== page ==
I am not sure how many people are aware of this, but Mark Driscoll is in Australia for a few weeks and today I managed to make it out to Morling College with another mate, Mark Falson, to here him speak. And do you know what? I was surprised. In a good way.
You see, while I have not had much exposure to Driscoll before, what I have seen and heard was not overly endearing. Not that I haven’t appreciated some of what Ive seen, but the general impression was: waaay too testosterone fuelled and aggro. Yet, that was not what I saw today. What I saw was very missional, very thoughtful and very encouraging.
What Driscoll spoke on was the relationship between preaching and contextualisation.
Here is a sample of what was said:
- “Proclamation should proceed contextualisation … BUT both should work together”
- Content of the gospel is not what we do but what Jesus has done (he differentiated between the gospel of the kingdom and the gospel of the king in a way I would not but I get where he was coming from)
- “Our goal with the gospel in never innovation but faithfulness” (Driscoll affirmed innovation in other areas)
- The gospel is about Jesus (its Christological) who died for our sins (substitutionary atonement) according to the scriptures (its biblical) who was buried (he really died) and rose again on the third day (resurrection) and if we have faith in his work we are saved (whilst I would place more weight on the resurrection than Driscoll, and see atonement theology as a bit more complex and multifaceted, I substantially agree with what was said)
- “Contextualisation is not capitulation”
- “Emerging Churches in my country don’t have converts” (I am sure some would contest that so feel free to speak up, but this does disturb me)
- In commenting on the more syncretist end of the emerging spectrum, Driscoll said: “If you’re thirsty I would recommend not drinking from the toilet.” Less than generous, but amusing all the same. Basically making the point that if you deconstruct the gospel so much that you’re no longer sure what it is, then should it be any surprise that you’ve got nothing left to preach about.
- It’s all about timeless truths (preaching) and timely methods (contextualisation). If you only go for the former you’re a fundamentalist, if you only go for the later you’re a creative innovative heretic. (This is basically what I have said too, though I find invoking the ‘h’ word unhelpful even when accurate)
- We don’t make the gospel relevant, we show the relevance of the gospel
- Seeker sensible not seeker sensitive. Not refusing to talk about sin and hell but taking the time to define the terms well. Assuming people have objections and taking time to try to answer them.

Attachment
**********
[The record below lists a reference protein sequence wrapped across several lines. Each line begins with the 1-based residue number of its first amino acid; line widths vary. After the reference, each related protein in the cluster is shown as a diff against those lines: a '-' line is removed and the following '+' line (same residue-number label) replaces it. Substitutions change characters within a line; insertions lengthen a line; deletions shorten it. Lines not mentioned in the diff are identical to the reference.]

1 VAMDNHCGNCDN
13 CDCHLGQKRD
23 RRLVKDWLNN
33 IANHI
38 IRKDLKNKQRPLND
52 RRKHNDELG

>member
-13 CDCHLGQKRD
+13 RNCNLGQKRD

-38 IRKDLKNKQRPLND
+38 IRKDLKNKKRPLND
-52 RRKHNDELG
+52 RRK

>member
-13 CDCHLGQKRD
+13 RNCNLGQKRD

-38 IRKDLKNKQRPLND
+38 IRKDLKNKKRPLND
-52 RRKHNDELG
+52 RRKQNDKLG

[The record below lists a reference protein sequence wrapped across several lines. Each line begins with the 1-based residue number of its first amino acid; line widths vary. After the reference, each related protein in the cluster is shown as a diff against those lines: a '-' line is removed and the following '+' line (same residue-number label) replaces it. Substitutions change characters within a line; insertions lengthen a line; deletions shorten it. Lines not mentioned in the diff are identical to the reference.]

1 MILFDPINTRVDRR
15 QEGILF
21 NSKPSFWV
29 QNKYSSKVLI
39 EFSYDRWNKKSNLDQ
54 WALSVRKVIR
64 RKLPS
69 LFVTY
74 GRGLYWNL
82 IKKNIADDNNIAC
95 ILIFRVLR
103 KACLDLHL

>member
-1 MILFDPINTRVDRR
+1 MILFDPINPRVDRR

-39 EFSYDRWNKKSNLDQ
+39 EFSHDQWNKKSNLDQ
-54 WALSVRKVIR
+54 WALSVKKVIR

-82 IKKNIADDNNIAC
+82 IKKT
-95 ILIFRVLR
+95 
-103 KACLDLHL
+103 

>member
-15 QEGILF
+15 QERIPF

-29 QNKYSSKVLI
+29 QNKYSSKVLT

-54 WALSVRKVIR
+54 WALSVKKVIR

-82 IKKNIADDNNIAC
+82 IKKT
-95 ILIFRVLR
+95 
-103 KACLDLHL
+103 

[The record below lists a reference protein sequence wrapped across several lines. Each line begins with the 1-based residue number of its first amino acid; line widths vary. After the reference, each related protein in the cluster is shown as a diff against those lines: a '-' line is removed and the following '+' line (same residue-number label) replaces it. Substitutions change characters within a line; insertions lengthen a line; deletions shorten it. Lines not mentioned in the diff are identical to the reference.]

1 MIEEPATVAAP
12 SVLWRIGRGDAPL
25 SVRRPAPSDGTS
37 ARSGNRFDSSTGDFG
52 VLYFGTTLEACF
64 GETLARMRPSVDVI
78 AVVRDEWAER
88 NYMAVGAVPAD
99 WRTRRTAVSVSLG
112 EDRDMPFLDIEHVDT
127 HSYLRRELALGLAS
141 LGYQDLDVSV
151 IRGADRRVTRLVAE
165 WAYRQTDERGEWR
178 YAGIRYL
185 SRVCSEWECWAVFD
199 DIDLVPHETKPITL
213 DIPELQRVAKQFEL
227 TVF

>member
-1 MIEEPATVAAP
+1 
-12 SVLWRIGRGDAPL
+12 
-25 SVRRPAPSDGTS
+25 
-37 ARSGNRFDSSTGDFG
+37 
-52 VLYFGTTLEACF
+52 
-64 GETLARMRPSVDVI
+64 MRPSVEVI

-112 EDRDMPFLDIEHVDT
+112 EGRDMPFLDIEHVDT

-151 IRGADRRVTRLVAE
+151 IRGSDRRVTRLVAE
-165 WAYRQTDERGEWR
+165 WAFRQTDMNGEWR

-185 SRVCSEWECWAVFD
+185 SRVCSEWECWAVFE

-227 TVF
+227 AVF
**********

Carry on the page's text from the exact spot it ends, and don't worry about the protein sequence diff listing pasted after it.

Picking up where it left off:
- Contextualisation takes time. May mean longer sermons.
- We all contextualise, the question is what era. 1800s, 1900s, 1980, 2008
- Amused to be given a taped copy of his sermon by a church with a tape ministry. Doesn’t own a tape recorder.
- Ministries led by proclamation but wont have conversions without contextualisation. Gotta have both.
- Contextualisation is not about fitting Jesus comfortably within other religions.
- He had a mild stab at extremist greenies (LOL I was waring a greenie t-shirt)
- Jesus is not a mirror.
- Noted the different meanings of charismatic in US, UK and Australia (he did his homework before coming here). Observed Aussies afraid of Holy Spirit except for the prosperity guys. Prosperity guys treat the Holy Spirit like a piñata (awesome comment, LOL).
- Said, “I am not a cessasionist.” Not that surprised me. I am not used to Reformed guys not being cessasionists.
- Charismatics chasing after signs and wonders. Jesus says its a wicked generation that chases after signs and wonders. Beware manipulation. But if we follow Jesus signs and wonders will follow us.
- He seemed mildly disappointed / surprised that we Baptists were not more aggressive with our questioning in the questioning time – obviously his research wasn’t extensive enough to pick up the major differences between us and our US counterparts 🙂
So to sum up, I was encouraged that he placed so much emphasis on contextualisation and evangelism working together. It was genuinely refreshing. Its something I think more leaders need to be talking about, Emergent leaders especially. I still have some reservations – particularly with respect to his well publicised views on women in leadership – but I was pleased that he delivered and stayed gospel focussed rather than going down that path in his talk.
And you know what, I think I am beginning to see why he seems to attract this love-hate response. The guy is incredibly sarcastic. Sarcasm flies well enough in Australia, where ribbing is a national past time and where its not unusual to call your mate “You bastard” as a sign of affection. But I can well see where that would backfire with some people, particularly back in his homeland. Get’s me thinking.